“He only revealed to me three years later – after I’d won gold at Sydney – that the first time I competed after the diagnosis, he had a ‘Dr Who’ moment. He hid behind his sofa and peered around it to watch me on TV, because he really didn’t know how I’d get on and what would happen!
“Leading up to Sydney, I had ups and downs with diabetes and even as a precaution, I taped two sachets of sugar to the side of the boat – just in case I needed them. Years ago, people were wrapped in cotton wool when they had diabetes, but I hope with my career and activities since – including running marathons and taking part in other events – I’ve helped to show that it needn’t hold you back.”
How do you cope with the illness?
“My attitude is, ‘Diabetes has to live with me, rather than me live with diabetes’. I gave advice to the Prime Minister, Theresa May, when she was first diagnosed [May was diagnosed with Type 1 diabetes in 2012 ].
“She wrote to me and we had a reasonably lengthy conversation on the phone about it. We know each other reasonably well, as I live in Marlow and she’s the MP for nearby Maidenhead, so our paths have crossed in the local community a lot.
“It’s fantastic that it’s so much easier to cope with now. I have a small insulin pump attached to me which gives me a dose of insulin 24-hours a day. It makes it easy to monitor my blood sugar. When I was an athlete, I had to inject 10 times a day, but now I only have to inject around three times a week. It’s an incredible difference.”
How do you look after your health and wellbeing?
“As I’m no longer competing and training, I don’t naturally burn off the blood sugar like I used to, and can put on weight easily. I’m 6′ 4” and weighed around 104 kilos when I was competing. Now I’m 120 kilos, which for me, is terrible. I hope to lose around five to 10 kilos.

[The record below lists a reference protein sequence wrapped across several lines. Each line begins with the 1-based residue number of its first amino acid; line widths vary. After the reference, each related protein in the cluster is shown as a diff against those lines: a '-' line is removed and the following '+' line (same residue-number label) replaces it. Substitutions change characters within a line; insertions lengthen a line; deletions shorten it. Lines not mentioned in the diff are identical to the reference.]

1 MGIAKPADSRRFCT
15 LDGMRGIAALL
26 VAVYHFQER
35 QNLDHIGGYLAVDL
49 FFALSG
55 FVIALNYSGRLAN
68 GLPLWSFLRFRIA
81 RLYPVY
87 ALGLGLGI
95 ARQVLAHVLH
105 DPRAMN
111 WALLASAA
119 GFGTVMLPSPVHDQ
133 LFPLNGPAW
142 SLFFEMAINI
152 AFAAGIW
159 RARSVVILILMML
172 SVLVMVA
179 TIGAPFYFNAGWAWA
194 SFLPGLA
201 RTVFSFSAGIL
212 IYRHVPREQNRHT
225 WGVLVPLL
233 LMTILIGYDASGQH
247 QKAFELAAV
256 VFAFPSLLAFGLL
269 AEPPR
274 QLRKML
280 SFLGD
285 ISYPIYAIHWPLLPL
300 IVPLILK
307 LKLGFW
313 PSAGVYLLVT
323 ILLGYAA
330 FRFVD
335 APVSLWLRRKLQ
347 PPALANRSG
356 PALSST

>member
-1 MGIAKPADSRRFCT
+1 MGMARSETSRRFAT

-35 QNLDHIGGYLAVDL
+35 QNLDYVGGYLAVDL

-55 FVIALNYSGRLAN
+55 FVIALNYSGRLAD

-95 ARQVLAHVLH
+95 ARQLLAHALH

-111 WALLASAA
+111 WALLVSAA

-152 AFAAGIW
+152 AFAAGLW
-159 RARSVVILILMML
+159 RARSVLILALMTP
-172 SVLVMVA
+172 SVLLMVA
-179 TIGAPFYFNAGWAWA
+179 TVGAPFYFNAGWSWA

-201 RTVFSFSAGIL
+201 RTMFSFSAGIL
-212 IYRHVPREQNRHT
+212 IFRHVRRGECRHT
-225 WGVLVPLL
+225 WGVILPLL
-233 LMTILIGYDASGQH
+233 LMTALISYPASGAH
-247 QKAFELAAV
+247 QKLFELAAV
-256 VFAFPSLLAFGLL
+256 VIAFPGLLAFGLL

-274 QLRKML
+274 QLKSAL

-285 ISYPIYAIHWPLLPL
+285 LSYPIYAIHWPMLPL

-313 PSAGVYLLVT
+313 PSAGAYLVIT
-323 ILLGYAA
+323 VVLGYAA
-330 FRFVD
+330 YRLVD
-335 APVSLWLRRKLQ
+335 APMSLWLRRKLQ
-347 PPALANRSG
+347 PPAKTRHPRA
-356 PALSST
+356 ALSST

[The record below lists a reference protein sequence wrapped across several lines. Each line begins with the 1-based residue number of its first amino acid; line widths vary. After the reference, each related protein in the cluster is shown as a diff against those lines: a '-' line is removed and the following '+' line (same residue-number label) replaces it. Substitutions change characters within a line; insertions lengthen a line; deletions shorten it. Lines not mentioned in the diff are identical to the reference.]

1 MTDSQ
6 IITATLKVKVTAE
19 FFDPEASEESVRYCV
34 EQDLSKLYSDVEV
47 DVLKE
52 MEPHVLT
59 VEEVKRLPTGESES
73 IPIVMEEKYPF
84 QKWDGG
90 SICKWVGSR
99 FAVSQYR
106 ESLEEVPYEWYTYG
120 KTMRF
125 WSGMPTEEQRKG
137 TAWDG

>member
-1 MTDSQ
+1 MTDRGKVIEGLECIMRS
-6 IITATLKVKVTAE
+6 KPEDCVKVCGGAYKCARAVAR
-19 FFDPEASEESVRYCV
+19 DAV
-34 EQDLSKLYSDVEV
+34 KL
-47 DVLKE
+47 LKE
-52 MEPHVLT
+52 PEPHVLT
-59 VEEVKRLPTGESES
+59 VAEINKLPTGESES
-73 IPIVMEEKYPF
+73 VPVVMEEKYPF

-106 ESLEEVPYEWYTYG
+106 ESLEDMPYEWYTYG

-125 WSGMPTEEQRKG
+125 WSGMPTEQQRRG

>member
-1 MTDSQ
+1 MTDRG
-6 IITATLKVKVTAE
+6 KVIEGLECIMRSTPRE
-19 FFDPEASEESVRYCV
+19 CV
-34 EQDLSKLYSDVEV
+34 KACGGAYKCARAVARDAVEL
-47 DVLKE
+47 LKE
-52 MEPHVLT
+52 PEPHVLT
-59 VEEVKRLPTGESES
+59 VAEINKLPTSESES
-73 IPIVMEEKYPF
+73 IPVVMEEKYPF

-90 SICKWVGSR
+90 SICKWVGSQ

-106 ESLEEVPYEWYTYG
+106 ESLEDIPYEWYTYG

“Two years ago I made a conscious decision to exercise more on a regular basis. I don’t have the discipline to train alone, as I did 49 weeks of the year as an athlete, so I’ve teamed up with a friend. We timetable sessions, which also helps give me back a routine that I absolutely hated when I competed – as I was longing for variety in life. Oddly, I now miss it. We’ve just done our first 5km Park Run, we cycle three times a week and I use gym equipment at home.”
What have you learnt over the years?
“I’ve learnt that it’s only when things are taken away from you that you realise you took them for granted, and you don’t realise how lucky you are. However, I still see myself as lucky, even with the two conditions I have – ulcerative colitis and diabetes. They’re under control, I have a healthy lifestyle and they don’t rule my life by any stretch of the imagination.”
Sir Steve Redgrave, who has just been appointed high performance coach for China’s rowing association, has partnered with Specsavers to support Diabetes Week 2018. For more information please visit specsavers.co.uk